DISABILITY rights campaigner Claire Parker is celebrating after being offered the chance to become an Olympic torchbearer.
The partially-sighted 31-year-old is one of 8,000 people who are set to carry the famous flame next summer.
The torch will be visiting Sunderland ahead of the London 2012 Olympic Games.
Claire, from Hendon, was nominated by the Royal National Institute for the Blind (RNIB), after becoming a voice for disabled people on Wearside.
A tireless upholder of disabled people’s rights, Claire worked with bosses at Nexus to make Metro announcements more user-friendly for visually-impaired travellers.
She is also helping Northumbria Police with a campaign to stamp out inconsiderate parking, and marched on Downing Street as part of massive anti-cuts protests in May.
Claire, who lives in Corporation Road, said she was shocked to find out she had been nominated.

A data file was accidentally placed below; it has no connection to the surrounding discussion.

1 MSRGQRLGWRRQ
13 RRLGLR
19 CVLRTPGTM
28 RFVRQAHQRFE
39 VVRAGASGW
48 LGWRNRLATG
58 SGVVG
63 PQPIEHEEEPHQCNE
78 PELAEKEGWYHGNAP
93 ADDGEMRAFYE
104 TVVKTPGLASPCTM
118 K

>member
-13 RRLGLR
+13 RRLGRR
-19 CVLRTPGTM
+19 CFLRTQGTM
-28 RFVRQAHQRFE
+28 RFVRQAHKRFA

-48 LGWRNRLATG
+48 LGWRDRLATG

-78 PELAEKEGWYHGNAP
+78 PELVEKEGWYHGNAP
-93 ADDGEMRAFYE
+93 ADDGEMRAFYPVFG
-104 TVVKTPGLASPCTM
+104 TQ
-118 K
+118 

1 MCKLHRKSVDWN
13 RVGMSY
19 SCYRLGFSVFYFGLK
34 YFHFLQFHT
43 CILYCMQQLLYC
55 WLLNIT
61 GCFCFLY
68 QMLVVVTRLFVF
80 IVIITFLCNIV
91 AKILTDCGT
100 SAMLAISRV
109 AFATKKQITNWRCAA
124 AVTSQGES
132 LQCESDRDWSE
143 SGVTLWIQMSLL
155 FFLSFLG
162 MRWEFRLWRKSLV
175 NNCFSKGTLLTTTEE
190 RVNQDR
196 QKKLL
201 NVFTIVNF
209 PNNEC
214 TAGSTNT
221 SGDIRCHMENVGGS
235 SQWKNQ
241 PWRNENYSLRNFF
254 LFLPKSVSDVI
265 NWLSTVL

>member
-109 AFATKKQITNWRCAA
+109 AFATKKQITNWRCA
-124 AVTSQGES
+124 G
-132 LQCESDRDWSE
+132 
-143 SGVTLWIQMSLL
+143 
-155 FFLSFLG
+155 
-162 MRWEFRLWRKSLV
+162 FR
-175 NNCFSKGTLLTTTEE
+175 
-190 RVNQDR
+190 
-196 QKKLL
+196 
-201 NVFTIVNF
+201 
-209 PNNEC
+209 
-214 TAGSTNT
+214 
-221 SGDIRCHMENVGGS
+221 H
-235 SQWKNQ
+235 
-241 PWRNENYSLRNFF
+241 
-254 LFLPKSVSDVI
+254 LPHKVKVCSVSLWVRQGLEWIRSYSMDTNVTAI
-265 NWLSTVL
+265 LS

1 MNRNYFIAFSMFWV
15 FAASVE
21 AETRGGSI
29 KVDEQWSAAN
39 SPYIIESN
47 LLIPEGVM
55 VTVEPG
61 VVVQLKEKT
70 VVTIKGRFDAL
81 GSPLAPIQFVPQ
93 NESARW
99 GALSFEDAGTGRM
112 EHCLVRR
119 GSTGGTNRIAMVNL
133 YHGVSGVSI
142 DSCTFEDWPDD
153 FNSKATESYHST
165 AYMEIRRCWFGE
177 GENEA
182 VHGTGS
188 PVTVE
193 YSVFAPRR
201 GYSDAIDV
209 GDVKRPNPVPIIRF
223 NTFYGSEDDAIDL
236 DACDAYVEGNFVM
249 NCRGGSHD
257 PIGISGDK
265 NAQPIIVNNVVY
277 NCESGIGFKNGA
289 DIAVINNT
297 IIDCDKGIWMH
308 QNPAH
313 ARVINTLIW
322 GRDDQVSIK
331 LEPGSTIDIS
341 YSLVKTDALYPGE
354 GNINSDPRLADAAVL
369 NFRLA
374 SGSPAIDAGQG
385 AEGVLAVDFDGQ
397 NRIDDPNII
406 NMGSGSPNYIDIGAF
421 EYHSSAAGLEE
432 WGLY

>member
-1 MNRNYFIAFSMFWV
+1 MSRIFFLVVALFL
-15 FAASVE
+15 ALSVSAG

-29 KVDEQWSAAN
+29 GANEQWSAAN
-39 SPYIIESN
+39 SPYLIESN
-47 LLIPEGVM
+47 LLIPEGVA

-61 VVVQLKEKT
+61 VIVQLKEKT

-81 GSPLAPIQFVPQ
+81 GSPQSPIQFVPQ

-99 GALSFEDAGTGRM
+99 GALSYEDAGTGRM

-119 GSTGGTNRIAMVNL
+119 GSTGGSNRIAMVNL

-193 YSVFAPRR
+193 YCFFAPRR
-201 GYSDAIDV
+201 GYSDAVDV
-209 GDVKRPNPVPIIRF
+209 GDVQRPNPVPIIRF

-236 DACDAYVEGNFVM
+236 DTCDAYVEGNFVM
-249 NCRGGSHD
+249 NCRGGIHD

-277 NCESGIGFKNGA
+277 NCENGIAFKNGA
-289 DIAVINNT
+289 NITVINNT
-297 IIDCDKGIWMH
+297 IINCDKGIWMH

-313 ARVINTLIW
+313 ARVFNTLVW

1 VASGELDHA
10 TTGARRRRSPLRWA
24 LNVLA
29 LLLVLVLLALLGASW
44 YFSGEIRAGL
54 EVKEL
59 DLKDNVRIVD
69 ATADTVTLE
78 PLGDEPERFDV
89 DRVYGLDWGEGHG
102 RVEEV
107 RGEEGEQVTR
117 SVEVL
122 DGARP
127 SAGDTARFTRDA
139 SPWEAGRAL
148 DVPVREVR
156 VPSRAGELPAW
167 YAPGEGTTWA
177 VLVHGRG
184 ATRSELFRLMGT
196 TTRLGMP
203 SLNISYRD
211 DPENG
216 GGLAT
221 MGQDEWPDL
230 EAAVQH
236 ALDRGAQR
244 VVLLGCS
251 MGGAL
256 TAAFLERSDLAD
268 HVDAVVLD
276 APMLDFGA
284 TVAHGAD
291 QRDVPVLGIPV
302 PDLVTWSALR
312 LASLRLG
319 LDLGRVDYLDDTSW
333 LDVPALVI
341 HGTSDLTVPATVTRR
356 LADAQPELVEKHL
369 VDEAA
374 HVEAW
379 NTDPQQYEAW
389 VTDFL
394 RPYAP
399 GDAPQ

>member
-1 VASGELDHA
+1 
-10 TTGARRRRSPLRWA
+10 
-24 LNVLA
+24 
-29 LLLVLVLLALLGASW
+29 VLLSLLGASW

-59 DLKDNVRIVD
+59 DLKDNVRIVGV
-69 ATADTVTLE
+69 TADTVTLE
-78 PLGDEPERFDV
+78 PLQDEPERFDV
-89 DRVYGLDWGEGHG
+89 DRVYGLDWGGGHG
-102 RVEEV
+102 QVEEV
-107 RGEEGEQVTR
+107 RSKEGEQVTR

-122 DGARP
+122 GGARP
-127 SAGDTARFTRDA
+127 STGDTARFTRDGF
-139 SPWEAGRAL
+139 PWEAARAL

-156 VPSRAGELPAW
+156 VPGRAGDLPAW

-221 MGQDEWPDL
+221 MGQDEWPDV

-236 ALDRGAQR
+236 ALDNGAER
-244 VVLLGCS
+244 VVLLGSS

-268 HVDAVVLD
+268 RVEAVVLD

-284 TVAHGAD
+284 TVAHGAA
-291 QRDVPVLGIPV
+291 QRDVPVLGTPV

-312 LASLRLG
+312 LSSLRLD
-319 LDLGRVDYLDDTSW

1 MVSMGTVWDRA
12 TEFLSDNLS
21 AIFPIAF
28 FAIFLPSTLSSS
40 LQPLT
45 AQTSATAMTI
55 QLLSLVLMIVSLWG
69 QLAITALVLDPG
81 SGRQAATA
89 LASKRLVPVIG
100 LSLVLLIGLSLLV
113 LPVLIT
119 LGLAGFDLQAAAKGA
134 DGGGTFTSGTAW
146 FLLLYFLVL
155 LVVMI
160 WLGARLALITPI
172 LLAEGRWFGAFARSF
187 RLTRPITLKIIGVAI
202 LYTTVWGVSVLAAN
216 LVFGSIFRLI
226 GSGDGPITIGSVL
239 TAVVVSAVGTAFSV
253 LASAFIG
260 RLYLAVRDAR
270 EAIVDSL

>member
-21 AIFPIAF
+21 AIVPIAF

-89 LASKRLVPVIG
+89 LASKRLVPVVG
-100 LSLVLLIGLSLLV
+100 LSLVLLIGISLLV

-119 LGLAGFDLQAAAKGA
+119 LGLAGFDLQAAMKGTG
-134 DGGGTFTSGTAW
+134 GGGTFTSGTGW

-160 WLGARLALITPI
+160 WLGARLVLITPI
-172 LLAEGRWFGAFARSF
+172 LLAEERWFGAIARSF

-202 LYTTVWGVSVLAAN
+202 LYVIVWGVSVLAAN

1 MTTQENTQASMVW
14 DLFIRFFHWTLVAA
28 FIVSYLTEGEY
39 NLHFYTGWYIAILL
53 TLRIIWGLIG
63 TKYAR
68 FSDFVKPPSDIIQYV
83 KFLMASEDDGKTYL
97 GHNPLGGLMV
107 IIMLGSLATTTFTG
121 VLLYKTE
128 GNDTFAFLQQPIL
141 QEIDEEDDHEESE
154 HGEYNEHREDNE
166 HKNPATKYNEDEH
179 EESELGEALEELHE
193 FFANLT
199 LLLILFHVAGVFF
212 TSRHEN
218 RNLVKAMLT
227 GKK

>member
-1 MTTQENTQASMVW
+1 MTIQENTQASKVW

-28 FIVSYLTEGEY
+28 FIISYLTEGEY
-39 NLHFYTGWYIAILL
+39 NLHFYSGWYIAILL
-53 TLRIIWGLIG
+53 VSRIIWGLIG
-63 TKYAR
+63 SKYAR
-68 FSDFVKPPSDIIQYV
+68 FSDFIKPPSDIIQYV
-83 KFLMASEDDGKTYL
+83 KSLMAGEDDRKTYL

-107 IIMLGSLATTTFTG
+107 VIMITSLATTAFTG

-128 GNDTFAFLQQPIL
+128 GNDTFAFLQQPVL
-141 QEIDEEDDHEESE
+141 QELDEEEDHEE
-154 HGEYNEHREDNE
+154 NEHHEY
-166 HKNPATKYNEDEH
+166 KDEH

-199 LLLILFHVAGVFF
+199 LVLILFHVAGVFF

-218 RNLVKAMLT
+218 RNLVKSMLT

“I was just really surprised,” she said. “I did not really think I had done that much.
“I did not think I had done something to deserve it.”
Henri Murison, who nominated Claire, said: “All of us in the Campaigns Team at RNIB are really glad Claire has been chosen to carry the Olympic Flame.
“I nominated Claire because her tireless volunteer work arguing for improved audio announcements on Metro, to standing up with the police against inconsiderate pavement parking, has been helping make Sunderland a place blind and partially-sighted people can live more independently.
“Born and bred in the city, we know she’ll be particularly proud as the torch will of course go through Sunderland on Saturday, June 16, thanks to the campaign by the Echo and politicians like Julie Elliott MP, who raised the matter at Prime Minister’s Questions when it looked like Sunderland had missed out.”
Claire’s husband Tony’s cousin, Katie Williamson, from Washington, has also received a conditional offer from Olympic organisers.